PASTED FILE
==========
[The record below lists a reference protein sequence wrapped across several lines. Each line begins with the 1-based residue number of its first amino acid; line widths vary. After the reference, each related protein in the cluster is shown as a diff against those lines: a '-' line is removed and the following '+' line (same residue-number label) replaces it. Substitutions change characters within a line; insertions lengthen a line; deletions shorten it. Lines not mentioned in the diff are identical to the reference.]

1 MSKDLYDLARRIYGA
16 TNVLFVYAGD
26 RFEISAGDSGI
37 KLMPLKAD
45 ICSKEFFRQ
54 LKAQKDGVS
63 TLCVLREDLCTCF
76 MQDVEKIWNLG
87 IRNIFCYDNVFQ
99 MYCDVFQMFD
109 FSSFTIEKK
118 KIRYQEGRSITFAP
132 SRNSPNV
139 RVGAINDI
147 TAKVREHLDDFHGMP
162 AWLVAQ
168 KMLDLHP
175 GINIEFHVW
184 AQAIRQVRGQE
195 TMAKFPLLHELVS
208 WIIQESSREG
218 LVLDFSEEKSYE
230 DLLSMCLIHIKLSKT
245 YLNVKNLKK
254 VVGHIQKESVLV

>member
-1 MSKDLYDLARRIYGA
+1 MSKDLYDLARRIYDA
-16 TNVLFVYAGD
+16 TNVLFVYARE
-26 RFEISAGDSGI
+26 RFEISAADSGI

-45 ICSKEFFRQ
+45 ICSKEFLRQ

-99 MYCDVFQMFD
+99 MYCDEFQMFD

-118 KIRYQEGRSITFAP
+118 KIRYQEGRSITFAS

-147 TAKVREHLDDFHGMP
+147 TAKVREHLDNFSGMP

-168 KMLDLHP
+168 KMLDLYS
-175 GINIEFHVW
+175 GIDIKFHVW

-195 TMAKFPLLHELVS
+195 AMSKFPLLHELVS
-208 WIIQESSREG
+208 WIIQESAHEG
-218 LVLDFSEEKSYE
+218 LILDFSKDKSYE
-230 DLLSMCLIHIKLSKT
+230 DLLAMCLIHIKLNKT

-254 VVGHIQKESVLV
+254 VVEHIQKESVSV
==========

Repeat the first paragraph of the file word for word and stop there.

[The record below lists a reference protein sequence wrapped across several lines. Each line begins with the 1-based residue number of its first amino acid; line widths vary. After the reference, each related protein in the cluster is shown as a diff against those lines: a '-' line is removed and the following '+' line (same residue-number label) replaces it. Substitutions change characters within a line; insertions lengthen a line; deletions shorten it. Lines not mentioned in the diff are identical to the reference.]